Tag Archives: conversion

Computer printed ASCII-portraits by Jaume Estapa, 1968-69. Some of the earliest examples of this, after Mona Lisa (1964). More info here, more 1960′s ASCII here.

In the 1960s, Eduardo Joselevich and Fanny Fingerman developed a technique to represent images with only four symbols. Full blocks or circles, in either black or white. They called it Fototrama and it was used at Olivetti and Philips for example.

More here.

Text graphics by Manfred Schroeder at Bell Labs in 1968. For the cover of the exhibition catalogue for Some More Beginnings organised by Experiments in Art and Technology (E.A.T.) at the Brooklyn Museum. h/t: Tim Koch

prostheticknowledge:

Mona By The Numbers

Probably the earliest example of computer-generated text art, put together in 1964 by H. Philip Peterson:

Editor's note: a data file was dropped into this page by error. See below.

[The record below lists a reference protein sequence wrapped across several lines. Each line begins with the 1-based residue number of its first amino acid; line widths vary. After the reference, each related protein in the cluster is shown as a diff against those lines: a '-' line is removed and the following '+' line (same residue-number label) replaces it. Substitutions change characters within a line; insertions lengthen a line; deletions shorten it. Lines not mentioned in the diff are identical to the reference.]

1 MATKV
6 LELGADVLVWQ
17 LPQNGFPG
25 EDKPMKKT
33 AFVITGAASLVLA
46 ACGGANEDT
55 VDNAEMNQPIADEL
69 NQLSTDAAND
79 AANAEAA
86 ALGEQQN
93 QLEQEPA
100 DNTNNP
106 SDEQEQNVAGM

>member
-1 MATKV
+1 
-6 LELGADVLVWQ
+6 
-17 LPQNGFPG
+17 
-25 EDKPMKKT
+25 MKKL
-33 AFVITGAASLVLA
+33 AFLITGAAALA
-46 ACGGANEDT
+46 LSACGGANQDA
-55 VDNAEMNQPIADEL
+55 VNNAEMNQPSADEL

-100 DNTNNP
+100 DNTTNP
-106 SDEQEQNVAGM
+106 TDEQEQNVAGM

In 1964, H. Philip Peterson of Control Data Corporation (CDC) used a CDC 3200 computer and a “flying-spot” scanner to create a digital representation of the Mona Lisa. The image contained 100,000 pixels that were plotted using numerals, sometimes overprinted, to approximate the required density and took 14 hours to complete.

Similar digital images of popular art, cartoon characters, and even nudes adorned the walls of corporate offices, labs, and computer centers throughout the 1960s.

You can find out more about the ‘Digital Mona Lisa’ here, and there is an online viewer for closer inspection here

Waldemar Cordeiro, one of the first computer artists in South America. Not all textmode, but it’s all about appearance, innit?

The woman who is not B.B., 1971. source

Retrato de Fabiana, 1970. source source

uma imagem (?), 1969. source